I was not aware of Deutschland 83 when it first came out, only seeing it on 4OD in 2017, shortly after taking up residence at Ferens Hall. The plot of the first series is, in retrospect comparatively simple: Martin Raunch is recruited from East Germany to spy on West Germany and has to convince his home government that Operation Able Archer is not a real missile strike.
At Lambert Hall two years ago I watched Deutschland 86, set three year’s later when the GDR is facing bankruptcy and the Stasi must concoct wild schemes to acquire worthwhile currency. This includes selling weapons to both Iran and Iraq while they are at war with each other, as well as Botha’s government in South Africa whose policies and ideology are in sharp opposition to their own. Alongside this is the ongoing AIDS crisis, which is itself a money-grabbing opportunity as the East can sell its citizens’ blood to the West, as well as use them in less-than-ethical trials for potential cures. All the while Martin is desperately trying to get back home and see his toddler son Max.
This final series begins at the fall of the Berlin wall and the realisation that the entire Second World is in its death throes. The Stasi disbands and shreds its documents for fear of upcoming revolution. Martin is by now working for (and simultaneously against) three countries’ intelligence services and fleeing around Europe to avoid himself or his son being kidnapped or killed.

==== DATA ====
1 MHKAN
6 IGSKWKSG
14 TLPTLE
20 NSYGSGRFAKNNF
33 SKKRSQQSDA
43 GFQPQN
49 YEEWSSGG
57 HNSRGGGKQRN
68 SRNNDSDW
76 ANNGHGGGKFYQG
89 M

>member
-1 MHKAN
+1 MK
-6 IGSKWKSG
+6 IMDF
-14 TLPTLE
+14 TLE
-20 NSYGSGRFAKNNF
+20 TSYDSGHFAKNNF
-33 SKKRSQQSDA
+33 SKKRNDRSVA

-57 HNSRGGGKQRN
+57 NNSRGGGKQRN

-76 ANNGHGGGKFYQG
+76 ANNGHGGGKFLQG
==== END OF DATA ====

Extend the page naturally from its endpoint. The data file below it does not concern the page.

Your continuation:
That summary barely scratches the surface of the convolution of the storyline, with a large recurring cast and constant switching of sides. Helpfully last autumn a promotional montage was released with Jonas Nay narrating (in English) a recap of everything that happened in the first two series in anticipation of the third’s release.
The series was more popular in Britain than its home country, with the highest ratings of any foreign-language drama in the history of British television. It was of particular appeal to me as much of my history course for both GCSE and AS-Level had been about communism, German division and the Cold War. My only real problem was that upon seeing Martin for the first time I was struck by his resemblance to Wesley Crusher. This thought never fully left me throughout the run.
The United Kingdom itself does not play a significant role in the series, bar the odd mention of Thatcher opposing reunification. The finale caps of with a rapid flash forward through international politics since 1990, including clips of Merkel, Farage and – of course – Donald Trump waxing lyrical about his southern border wall. Obviously that last part may have lost a little significance as Trump was voted out of office shortly after the series aired and construction of the wall has been halted. Obviously the franchise was launched long before the EU referendum, and even before the one on Scottish Independence, but watching it now from a British perspective the tale of a former superpower facing an increasingly-ungovernable population, looming threats of dissolution and a forsaking of its entire national constitutional philosophy makes for a rather uncomfortable omen.